Nougatine

by Eddy Van Damme on October 8, 2009

Nougatine dipped in tempered chocolate

Nougatine slivers- Éclats Nougatine

Some of the least complicated chocolates are indeed the best. Nougatine slivers dipped in premium chocolate fall in this category. They are a perfect accompaniment to espresso and are equally fantastic when chopped in pieces and added to gelato. It is always hard for me to decide, if I prefer the slivers or éclat dipped in milk or semi sweet tempered chocolate. Dipped in milk chocolate you will taste the essence of the almonds better, in dark chocolate the caramel notes will shine. When I temper milk chocolate for nougatine slivers, I will add 15% dark chocolate to enhance the cocoa flavor in milk chocolate.

Preparing nougatine

Nougatine contains similar ingredients and is made in a comparable fashion as brittle but the major difference is that it does not contain baking soda. In brittle, a small amount of baking soda is used to aerate the candy and make it stand up to humidity better. The downfall of baking soda is that it steals away delicate caramel and vanilla flavor notes.

This particular recipe for nougatine is made with pure sugar and without the standard addition of corn syrup or glucose.  Either dairy or cocoa butter can be used, but dairy butter gives an unsurpassed flavor to nougatine especially when paired with vanilla or orange. Using a small amount of fleur de sel is essential to balance flavor and to make it impossible to have just one piece.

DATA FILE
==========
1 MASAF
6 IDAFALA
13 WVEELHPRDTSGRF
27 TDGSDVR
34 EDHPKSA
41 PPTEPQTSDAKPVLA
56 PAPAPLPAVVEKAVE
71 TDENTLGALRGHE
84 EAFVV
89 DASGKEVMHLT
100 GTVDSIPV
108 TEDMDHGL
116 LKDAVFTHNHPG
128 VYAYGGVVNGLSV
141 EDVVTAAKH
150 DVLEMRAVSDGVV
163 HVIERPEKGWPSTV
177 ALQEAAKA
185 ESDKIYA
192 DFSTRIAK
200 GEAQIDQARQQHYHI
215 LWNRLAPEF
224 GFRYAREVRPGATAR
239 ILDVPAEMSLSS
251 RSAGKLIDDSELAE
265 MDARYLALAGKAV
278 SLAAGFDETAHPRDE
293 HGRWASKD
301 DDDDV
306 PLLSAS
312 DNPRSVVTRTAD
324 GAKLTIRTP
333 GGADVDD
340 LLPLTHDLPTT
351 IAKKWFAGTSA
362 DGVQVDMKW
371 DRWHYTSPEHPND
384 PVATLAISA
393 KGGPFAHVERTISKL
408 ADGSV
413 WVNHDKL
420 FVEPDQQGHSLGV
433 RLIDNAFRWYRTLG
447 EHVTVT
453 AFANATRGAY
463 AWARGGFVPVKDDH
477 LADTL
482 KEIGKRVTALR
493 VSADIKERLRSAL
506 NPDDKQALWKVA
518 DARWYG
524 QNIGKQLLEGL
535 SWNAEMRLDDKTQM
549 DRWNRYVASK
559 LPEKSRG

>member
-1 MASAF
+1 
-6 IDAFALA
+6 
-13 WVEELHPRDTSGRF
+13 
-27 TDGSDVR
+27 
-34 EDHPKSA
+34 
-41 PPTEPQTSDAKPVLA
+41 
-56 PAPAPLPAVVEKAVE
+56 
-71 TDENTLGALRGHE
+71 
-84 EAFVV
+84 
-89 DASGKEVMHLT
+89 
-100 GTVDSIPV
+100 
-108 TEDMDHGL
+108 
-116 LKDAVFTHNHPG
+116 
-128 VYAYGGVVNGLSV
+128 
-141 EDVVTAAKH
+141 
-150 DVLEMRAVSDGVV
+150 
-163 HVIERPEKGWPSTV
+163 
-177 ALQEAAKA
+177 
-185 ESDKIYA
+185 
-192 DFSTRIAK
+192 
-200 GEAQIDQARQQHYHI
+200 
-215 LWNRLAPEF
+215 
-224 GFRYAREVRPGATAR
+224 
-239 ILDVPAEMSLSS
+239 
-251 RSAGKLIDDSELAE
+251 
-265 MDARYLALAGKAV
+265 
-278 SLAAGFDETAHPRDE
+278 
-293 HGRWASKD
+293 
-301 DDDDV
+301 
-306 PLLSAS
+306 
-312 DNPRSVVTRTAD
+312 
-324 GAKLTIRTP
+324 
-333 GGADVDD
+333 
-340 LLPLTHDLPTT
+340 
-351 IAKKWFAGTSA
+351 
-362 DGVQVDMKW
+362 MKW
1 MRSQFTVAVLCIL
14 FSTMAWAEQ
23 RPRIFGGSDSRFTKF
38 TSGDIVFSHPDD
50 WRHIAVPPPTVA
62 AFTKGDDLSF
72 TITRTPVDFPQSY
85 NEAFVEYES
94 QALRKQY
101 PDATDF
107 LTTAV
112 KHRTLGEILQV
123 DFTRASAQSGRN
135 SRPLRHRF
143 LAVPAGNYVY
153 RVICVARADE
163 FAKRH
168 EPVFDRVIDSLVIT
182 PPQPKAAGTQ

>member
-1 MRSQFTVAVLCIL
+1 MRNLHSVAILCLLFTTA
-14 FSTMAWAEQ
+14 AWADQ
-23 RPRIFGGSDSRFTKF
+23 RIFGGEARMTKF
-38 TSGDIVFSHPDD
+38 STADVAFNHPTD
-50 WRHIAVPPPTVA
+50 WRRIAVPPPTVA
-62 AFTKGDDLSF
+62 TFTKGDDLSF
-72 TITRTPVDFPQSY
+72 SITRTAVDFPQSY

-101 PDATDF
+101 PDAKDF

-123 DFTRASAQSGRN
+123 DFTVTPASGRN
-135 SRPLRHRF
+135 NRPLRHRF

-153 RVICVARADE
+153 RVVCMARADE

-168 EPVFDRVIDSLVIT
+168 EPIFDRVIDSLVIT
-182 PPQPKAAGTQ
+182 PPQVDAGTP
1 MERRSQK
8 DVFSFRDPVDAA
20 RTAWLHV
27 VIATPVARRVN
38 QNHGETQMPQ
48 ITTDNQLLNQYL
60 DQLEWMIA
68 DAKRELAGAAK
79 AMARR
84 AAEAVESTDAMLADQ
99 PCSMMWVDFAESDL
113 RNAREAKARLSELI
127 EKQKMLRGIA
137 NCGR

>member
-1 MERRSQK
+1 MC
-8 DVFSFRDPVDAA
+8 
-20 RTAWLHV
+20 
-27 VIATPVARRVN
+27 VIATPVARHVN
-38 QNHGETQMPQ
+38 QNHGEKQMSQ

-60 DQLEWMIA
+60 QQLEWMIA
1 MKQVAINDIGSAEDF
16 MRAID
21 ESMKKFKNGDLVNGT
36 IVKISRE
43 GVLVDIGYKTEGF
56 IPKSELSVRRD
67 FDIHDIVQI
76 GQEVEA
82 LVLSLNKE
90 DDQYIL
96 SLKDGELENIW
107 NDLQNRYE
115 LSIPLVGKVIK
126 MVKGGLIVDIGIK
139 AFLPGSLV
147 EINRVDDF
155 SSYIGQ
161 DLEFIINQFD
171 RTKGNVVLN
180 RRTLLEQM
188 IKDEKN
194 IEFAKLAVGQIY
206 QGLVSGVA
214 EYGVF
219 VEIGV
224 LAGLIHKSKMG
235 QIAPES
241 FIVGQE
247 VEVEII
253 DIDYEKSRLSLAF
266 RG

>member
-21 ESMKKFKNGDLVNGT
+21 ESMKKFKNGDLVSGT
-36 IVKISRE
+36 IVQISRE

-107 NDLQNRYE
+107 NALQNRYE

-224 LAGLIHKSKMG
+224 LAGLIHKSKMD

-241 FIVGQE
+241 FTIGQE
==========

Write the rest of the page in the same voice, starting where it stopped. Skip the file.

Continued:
rolling nougatine

Perfect nougatine starts with toasting the almonds in a low temperature oven until golden and their aroma is at their very peak. Pseudo toasting in a frying pan is torture to the fine essence which almonds contain. Cooking the sugar to an accurate golden caramel gives the best flavor and texture as well. Undercooked, the nougatine will be too sweet, overcooked the caramel will be too dark and the almond flavor will be difficult to detect. Overcooked nougatine will very quickly attract moisture and become sticky before you have time to temper chocolate and then dip the nougatine slivers. Nougatine is best when rolled to the thickness of about 2-3 stacked credit cards.

Getting it all together!

The nougatine slivers will last so there is no need to make these the day of serving. However, it is important to temper chocolate and to dip the nougatine slivers completely to protect them from humidity. Store the nougatine slivers in a sealed container in a cool and dark place. An easy method of tempering chocolate can be found on this site.